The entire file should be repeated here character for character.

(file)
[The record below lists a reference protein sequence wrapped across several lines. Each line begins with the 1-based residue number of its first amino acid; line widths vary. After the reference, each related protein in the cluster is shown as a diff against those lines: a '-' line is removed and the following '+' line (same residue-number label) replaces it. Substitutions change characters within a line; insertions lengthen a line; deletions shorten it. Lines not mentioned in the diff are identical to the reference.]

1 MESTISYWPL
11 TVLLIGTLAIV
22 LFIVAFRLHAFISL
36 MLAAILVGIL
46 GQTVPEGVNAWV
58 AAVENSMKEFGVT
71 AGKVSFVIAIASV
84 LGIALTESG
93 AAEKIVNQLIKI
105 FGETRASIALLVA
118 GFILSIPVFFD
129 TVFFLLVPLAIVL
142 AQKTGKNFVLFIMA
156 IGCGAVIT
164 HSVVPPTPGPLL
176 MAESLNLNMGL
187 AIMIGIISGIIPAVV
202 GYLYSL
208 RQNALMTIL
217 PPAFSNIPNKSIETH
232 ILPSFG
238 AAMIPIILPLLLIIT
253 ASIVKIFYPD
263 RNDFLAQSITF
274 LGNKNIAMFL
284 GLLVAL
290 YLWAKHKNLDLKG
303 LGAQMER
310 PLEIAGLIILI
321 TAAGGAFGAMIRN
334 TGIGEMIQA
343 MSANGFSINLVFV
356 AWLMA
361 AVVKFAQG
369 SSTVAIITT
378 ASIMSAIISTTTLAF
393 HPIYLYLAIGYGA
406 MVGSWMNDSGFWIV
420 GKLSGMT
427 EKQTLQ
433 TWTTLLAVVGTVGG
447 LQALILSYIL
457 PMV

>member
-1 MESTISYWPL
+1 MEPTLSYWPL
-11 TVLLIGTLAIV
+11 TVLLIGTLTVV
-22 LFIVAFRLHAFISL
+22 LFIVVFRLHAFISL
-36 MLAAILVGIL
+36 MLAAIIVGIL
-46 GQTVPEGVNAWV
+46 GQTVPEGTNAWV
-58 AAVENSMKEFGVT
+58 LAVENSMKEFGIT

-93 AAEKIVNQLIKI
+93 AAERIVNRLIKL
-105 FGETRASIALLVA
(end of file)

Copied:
[The record below lists a reference protein sequence wrapped across several lines. Each line begins with the 1-based residue number of its first amino acid; line widths vary. After the reference, each related protein in the cluster is shown as a diff against those lines: a '-' line is removed and the following '+' line (same residue-number label) replaces it. Substitutions change characters within a line; insertions lengthen a line; deletions shorten it. Lines not mentioned in the diff are identical to the reference.]

1 MESTISYWPL
11 TVLLIGTLAIV
22 LFIVAFRLHAFISL
36 MLAAILVGIL
46 GQTVPEGVNAWV
58 AAVENSMKEFGVT
71 AGKVSFVIAIASV
84 LGIALTESG
93 AAEKIVNQLIKI
105 FGETRASIALLVA
118 GFILSIPVFFD
129 TVFFLLVPLAIVL
142 AQKTGKNFVLFIMA
156 IGCGAVIT
164 HSVVPPTPGPLL
176 MAESLNLNMGL
187 AIMIGIISGIIPAVV
202 GYLYSL
208 RQNALMTIL
217 PPAFSNIPNKSIETH
232 ILPSFG
238 AAMIPIILPLLLIIT
253 ASIVKIFYPD
263 RNDFLAQSITF
274 LGNKNIAMFL
284 GLLVAL
290 YLWAKHKNLDLKG
303 LGAQMER
310 PLEIAGLIILI
321 TAAGGAFGAMIRN
334 TGIGEMIQA
343 MSANGFSINLVFV
356 AWLMA
361 AVVKFAQG
369 SSTVAIITT
378 ASIMSAIISTTTLAF
393 HPIYLYLAIGYGA
406 MVGSWMNDSGFWIV
420 GKLSGMT
427 EKQTLQ
433 TWTTLLAVVGTVGG
447 LQALILSYIL
457 PMV

>member
-1 MESTISYWPL
+1 MEPTLSYWPL
-11 TVLLIGTLAIV
+11 TVLLIGTLTVV
-22 LFIVAFRLHAFISL
+22 LFIVVFRLHAFISL
-36 MLAAILVGIL
+36 MLAAIIVGIL
-46 GQTVPEGVNAWV
+46 GQTVPEGTNAWV
-58 AAVENSMKEFGVT
+58 LAVENSMKEFGIT

-93 AAEKIVNQLIKI
+93 AAERIVNRLIKL
-105 FGETRASIALLVA